Wednesday, July 12, 2017

show all project code (a find-git-xargs example)


The following command finds all your project's Javascript files that aren't installed via NPM. It then does a "git blame" so you can see who wrote which bits of code, and how old the code is.

find . -path ./node_modules -prune -o -name '*.js' | xargs -n1 git blame --date=short --

If you're using OSX, install the GNU versions of the Unix tools

gfind . -path ./node_modules -prune -o -name '*.js' | gxargs -n1 git blame --date=short --

Those who don't understand Unix will be doomed to reimplement it. Poorly. :)

Tuesday, July 11, 2017

OSX: control-left/right moves by words in terminal

I use the three-finger-swipe to move viewports on OSX. Using control-left and -right to move by words in the terminal is VERY helpful!  Here's how to do it:

1) go into Preferences and disable control-left/right

2) add this to your ~/.bashrc file:

# control-left/right = skip by word in terminals
# https://apple.stackexchange.com/a/29037/100272
bind '"\e[5C": forward-word'
bind '"\e[5D": backward-word'
bind '"\e[1;5C": forward-word'

bind '"\e[1;5D": backward-word'

3) log out and back in to enable control-left/right to skip by words

hack day THIS SATURDAY in Santa Monica!

Next John Tells All Hack Day is this Saturday!
Bring a project (yours or open source), I'll talk about Python Iterators and Functional Programming for a while, then we'll work on stuff together.

Saturday, July 8, 2017

talk: APIs, Authorization, Authentication, Word Soup!

(This page is bit.ly/jta-aaa)

Slides

Students learn a ton of webapp acronyms, and which are important.

Talk is now on Youtube!  Thanks to Wai-yin and Philosophie for sponsoring my being at the Coding for Product group.

"Can I hack my banking website with Curl?  Lil Bub wants to know!"

Friday, June 30, 2017

workshop: Zero to Webapp in Python

(This page is http://bit.ly/jta-webapp)

Slides: Google Slides

Workflowy outline

GitHub source code


Web development is amazingly complicated. Can we get away with not learning that much?  John will do an interactive workshop on how to start with nothing and wind up with a working web app!

Goal

Students will learn how to write a tiny webapp without their brains exploding. NON-GOAL: we'll simplify the stack to exclude many things required for real projects. We won't cover classes, many types, modules, the debugger, nor testing. We might get to packages, virtual environments, and 3rd party modules like Flask. The intent of this workshop is to get something working with a minimum of magic.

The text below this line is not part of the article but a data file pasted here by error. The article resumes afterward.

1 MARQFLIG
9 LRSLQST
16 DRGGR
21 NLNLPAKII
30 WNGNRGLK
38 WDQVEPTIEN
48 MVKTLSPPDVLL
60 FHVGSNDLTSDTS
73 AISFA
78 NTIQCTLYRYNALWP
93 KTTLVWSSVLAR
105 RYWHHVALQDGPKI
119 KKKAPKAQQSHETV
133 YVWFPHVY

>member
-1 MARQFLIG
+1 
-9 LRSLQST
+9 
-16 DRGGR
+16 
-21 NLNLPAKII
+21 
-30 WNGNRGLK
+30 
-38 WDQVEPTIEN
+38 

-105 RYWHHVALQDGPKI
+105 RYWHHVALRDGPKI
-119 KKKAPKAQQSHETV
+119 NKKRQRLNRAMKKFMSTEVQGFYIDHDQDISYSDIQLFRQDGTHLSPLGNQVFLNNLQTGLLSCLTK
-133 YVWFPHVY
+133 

Technologies:

* Python!
* HTML+CSS (a tiny amount)
* Bash shell (a little)

The goal is to deliver a simple working webapp, then refine it with small changes, each time understanding _why_. Students  become much more comfortable and confident with Python, the console, and web technologies in general.

Monday, June 26, 2017

John at work

I'm updating a class for Saturday, "Zero to Webapp in Three Hours", for non- or intro programmers. I just realized that all of the students have already learned most of the material!  So here's me updating the class:

re: hyperproductive development and debugging microservices

Story time.
At one company I've worked with, two guys knew the code completely cold. The other 5 devs only worked on bits and pieces, so it was difficult for them to have substantial discussions let alone valuable changes to the codebase. Visibility was further limited by there being no "end to end, production-like" stack. Each dev would run one component, developing and testing it always in isolation from the other components.
When I Am King(tm), all devs (and qa) will work on independent, production-like environments. They can beat the shit out of the entire system and get high-quality feedback on changes before it lands in production, where visibility is more awkward, and there are consequences.
For those people working with services, I mean microservices: check out Linkerd from the Cloud Native Computing Foundation (they host Kubernetes, Prometheus, and other valuable software). Linkerd allows services to be assembled from other services, with additional requirements. For example in production let's say service A calls service B. In environment "Staging", it would be configured to use (production) service A, but instead of A calling B, it would call the new version, B'. This allows "services" to be stitched up together easily. Another advantage is that B can be wrapped by another service C, allowing C to emit before/after messages and enabling further tracing. This allows service components to be safely debugged, even in production! This "remapping" feature can even be done on a per-request basis, allowing you to route and test services on the fly! Check it out.